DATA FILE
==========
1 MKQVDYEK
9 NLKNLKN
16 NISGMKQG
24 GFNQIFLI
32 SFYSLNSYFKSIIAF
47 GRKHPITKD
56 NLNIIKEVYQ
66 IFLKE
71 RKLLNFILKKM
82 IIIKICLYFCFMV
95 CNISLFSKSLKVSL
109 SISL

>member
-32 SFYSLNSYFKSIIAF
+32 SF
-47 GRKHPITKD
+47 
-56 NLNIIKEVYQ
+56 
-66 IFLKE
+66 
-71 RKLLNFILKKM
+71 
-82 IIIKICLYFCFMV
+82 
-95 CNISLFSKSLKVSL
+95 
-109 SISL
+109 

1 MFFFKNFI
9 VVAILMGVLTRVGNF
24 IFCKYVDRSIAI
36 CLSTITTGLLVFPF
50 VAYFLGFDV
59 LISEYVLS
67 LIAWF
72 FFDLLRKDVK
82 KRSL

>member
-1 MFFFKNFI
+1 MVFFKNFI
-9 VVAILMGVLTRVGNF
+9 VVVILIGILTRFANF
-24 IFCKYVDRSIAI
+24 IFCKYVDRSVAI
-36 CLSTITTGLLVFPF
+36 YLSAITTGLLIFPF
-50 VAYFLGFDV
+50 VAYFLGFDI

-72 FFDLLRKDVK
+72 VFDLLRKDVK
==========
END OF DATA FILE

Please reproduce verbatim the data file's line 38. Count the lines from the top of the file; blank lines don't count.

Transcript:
82 KRSL